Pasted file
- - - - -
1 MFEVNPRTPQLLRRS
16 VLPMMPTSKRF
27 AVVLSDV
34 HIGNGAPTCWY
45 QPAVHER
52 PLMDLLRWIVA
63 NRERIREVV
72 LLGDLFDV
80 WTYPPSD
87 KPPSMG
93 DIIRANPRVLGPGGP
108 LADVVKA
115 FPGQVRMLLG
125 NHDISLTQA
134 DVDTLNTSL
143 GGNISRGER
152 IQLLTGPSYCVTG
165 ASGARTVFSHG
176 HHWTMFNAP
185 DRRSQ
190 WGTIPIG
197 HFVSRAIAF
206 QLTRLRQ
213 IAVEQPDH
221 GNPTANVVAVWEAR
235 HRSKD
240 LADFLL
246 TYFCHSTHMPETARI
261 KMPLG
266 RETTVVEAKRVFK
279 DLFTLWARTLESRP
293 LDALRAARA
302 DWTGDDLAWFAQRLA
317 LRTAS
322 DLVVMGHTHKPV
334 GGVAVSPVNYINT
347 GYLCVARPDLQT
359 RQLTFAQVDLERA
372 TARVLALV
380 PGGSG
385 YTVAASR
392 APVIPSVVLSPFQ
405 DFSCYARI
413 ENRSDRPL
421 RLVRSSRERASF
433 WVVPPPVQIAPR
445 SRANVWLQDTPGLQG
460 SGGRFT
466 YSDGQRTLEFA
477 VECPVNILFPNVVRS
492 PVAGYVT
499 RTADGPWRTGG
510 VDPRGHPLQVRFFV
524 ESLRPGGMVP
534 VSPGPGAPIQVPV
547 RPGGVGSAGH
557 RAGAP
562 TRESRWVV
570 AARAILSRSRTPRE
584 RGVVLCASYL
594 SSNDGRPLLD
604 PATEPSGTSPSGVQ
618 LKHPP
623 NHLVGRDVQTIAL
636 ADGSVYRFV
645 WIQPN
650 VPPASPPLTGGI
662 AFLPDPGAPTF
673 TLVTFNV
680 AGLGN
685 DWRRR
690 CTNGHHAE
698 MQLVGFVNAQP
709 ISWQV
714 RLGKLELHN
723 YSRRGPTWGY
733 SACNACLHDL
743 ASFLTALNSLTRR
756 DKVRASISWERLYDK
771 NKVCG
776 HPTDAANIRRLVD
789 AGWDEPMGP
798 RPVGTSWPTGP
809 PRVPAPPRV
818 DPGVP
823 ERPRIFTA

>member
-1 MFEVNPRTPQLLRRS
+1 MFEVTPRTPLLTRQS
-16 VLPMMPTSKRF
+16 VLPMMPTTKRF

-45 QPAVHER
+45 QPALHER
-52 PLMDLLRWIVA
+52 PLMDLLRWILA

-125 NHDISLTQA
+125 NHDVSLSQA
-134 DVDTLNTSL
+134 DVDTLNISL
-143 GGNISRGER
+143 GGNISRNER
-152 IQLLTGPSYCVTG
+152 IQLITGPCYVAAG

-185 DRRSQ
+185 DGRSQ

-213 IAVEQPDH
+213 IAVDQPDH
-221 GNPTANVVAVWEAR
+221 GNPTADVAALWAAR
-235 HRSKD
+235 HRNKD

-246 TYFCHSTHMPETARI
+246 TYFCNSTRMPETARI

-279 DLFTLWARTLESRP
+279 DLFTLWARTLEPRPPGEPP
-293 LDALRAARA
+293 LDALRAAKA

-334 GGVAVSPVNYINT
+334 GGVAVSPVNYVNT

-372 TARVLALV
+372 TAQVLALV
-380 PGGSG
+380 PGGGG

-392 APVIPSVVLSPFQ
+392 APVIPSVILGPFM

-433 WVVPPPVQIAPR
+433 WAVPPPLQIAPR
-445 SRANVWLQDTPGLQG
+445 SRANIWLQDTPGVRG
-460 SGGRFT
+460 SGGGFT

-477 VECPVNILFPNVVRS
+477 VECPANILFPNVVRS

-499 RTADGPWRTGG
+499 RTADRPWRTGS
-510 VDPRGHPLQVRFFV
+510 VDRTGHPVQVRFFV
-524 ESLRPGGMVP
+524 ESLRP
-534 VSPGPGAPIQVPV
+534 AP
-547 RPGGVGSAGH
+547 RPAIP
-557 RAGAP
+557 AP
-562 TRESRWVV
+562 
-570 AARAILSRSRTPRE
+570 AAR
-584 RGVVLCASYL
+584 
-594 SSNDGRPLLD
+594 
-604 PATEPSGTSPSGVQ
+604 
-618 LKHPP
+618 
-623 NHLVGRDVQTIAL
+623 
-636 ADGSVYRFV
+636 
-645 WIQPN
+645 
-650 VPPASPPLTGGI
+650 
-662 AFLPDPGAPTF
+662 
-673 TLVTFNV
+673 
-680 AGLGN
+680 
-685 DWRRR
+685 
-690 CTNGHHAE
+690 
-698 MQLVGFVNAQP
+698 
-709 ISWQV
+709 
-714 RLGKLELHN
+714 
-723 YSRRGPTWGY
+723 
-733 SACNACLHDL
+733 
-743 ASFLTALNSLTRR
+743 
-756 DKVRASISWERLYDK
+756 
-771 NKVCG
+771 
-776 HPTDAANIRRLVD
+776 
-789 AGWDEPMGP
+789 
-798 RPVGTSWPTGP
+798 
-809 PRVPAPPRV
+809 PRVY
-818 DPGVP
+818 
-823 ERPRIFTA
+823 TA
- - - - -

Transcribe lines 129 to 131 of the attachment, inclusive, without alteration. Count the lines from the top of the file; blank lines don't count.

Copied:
+445 SRANIWLQDTPGVRG
-460 SGGRFT
+460 SGGGFT